THE EU has already built hotspots to process asylum claims on the Greek islands of Lesbos, Chios, Samos, Leros and Kos, but they have created problems from the start. Riot police had to be deployed on Kos in February as angry residents tried to stop construction there. Since March, many of the sites have been turned into detention centres to stop people leaving, but this has led to outbreaks of violence. There have been repeated riots on Lesbos as people take out their frustration at being held and react angrily to being told they face deportation. Tents and blankets were set alight during one such incident in May as a brawl was sparked by a disagreement over the charging of a mobile phone.

6. Risk to rules that allow UK to deport

Under EU rules, migrants are required to apply for asylum in the first EU country they enter. Allowing those already in France to register claims with British officials would suggest this system could be scrapped. Britain has so far managed to stop attempts to revise the so-called Dublin Regulation, but such asylum hotspots on French soil could lead to fresh moves to rewrite the rules. Under the current system, the UK is allowed to return migrants to their first point of entry in the continent. More than 12,000 people have been removed from Britain to other European countries under the rules since 2003. The Home Office has previously boasted that this figure is ‘many more than we have received in return’ from other nations.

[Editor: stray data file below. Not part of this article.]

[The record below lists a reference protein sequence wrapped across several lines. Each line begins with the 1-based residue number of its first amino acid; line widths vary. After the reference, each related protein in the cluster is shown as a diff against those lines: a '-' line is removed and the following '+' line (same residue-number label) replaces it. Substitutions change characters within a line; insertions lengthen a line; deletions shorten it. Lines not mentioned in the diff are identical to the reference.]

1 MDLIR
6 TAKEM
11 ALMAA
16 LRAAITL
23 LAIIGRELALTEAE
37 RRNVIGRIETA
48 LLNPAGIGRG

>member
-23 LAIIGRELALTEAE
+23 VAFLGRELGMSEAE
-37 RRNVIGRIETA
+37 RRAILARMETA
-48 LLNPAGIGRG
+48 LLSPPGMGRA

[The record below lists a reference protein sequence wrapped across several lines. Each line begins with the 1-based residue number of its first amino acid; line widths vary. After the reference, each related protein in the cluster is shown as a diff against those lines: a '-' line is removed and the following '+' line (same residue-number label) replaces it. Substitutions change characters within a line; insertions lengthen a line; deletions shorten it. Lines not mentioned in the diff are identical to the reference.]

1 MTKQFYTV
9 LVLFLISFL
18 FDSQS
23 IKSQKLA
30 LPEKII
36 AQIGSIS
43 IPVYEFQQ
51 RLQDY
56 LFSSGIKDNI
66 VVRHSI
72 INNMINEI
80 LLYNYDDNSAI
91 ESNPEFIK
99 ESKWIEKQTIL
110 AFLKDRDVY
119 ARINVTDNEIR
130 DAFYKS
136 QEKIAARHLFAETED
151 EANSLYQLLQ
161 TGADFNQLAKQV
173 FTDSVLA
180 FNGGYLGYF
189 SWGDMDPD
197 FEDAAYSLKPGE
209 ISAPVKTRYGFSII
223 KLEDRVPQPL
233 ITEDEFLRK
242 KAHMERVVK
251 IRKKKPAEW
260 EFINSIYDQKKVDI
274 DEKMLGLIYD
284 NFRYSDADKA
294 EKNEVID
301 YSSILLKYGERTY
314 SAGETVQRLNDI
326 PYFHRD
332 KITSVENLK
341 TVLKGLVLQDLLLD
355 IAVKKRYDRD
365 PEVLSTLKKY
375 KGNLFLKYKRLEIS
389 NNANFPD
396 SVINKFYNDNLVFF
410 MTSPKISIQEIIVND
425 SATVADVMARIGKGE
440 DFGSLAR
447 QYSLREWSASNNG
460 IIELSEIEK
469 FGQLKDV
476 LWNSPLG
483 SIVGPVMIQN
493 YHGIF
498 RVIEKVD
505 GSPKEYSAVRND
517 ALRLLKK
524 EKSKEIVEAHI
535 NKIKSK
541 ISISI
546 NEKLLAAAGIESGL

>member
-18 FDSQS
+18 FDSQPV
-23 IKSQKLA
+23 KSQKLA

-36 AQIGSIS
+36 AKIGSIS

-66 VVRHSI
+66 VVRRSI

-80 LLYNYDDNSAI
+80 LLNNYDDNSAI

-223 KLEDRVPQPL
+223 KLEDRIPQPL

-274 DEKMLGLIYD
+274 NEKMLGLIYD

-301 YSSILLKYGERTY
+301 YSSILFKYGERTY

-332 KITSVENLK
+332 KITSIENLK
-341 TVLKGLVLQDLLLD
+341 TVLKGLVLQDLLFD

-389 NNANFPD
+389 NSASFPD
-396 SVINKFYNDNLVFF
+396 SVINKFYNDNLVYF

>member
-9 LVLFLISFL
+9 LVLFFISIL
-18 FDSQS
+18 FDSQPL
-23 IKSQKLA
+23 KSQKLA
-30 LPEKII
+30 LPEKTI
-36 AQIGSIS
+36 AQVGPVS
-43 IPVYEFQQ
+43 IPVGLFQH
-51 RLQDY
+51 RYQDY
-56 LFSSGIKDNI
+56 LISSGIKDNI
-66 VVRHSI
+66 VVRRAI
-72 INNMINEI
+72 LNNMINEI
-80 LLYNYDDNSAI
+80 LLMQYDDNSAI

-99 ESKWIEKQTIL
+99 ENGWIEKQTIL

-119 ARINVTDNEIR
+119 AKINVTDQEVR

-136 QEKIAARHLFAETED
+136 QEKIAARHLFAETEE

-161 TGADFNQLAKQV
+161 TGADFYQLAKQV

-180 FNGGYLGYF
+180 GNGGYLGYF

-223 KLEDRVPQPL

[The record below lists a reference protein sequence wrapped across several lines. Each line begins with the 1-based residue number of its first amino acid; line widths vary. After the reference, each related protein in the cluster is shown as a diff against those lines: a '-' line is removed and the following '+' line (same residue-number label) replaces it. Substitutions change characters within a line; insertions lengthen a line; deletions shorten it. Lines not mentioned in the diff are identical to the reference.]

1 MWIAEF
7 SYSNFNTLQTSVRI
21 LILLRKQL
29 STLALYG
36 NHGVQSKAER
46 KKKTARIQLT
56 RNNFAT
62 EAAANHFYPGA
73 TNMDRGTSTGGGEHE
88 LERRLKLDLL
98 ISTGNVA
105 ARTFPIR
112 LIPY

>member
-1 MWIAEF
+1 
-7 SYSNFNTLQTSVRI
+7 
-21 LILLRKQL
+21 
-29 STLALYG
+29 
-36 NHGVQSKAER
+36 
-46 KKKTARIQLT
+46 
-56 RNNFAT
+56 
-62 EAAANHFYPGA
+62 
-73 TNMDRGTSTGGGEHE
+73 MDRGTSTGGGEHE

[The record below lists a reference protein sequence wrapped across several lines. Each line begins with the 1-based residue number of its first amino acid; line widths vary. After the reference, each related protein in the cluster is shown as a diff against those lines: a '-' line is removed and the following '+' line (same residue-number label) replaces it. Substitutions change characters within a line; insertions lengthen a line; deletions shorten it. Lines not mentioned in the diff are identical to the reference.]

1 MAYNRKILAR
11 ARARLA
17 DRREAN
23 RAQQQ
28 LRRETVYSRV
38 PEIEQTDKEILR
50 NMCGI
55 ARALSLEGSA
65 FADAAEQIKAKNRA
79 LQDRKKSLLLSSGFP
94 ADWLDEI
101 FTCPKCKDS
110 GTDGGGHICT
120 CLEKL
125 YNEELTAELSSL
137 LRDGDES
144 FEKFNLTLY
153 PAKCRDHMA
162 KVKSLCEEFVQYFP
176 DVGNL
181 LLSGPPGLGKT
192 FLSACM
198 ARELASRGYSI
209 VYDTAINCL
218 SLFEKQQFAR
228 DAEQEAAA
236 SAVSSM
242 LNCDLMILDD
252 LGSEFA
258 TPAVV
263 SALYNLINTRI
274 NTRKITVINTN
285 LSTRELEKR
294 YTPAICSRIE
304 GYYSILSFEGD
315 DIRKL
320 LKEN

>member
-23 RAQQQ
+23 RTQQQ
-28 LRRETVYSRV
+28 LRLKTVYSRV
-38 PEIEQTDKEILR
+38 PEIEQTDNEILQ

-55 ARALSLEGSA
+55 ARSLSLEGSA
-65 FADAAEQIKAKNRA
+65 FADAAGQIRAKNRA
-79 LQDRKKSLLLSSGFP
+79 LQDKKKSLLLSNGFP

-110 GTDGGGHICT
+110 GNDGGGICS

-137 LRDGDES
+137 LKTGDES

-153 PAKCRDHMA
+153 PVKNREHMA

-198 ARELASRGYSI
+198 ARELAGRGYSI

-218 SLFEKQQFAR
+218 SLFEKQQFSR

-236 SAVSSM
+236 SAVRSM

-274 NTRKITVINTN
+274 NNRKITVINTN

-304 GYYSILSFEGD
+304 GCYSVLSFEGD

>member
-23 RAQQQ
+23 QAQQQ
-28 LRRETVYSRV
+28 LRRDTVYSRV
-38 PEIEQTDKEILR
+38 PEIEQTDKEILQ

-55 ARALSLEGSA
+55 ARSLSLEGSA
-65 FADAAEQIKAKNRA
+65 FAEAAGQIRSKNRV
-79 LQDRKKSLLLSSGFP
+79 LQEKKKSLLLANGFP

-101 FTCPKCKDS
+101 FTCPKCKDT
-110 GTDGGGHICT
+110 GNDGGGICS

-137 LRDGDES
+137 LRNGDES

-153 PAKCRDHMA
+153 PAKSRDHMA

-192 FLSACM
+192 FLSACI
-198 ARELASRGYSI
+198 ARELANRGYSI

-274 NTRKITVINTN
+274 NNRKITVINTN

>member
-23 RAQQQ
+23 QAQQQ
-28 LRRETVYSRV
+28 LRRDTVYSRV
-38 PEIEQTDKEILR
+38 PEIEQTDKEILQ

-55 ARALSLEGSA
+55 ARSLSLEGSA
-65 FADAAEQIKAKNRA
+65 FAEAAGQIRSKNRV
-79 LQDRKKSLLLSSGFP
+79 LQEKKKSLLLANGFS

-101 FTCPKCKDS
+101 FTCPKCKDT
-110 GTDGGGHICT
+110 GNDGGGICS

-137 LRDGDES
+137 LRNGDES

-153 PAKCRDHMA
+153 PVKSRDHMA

Earlier this month a former head of the UK Border Agency claimed that up to one million illegal immigrants may be living in Britain. Rob Whiteman said many of those who slipped into the country under the radar will never be deported. The Home Office does not know how many migrants are working illegally in the UK. MigrationWatch has suggested that it was more than 1.1million.

Mr Bertrand does not have the power to change the Le Touquet treaty, but two candidates from his Republican party in next year’s presidential race – Nicolas Sarkozy and Alain Juppe – have called for reform of the agreement.

The current French government is not proposing to scrap the treaty, which was endorsed again by President Francois Hollande only last month, following talks with Theresa May.

However, opposition politicians and candidates have raised the prospect of scrapping the deal as they jostle for position ahead of next year’s presidential election.

Mr Sarkozy signed the treaty following riots at the former migrant centre in Sangatte.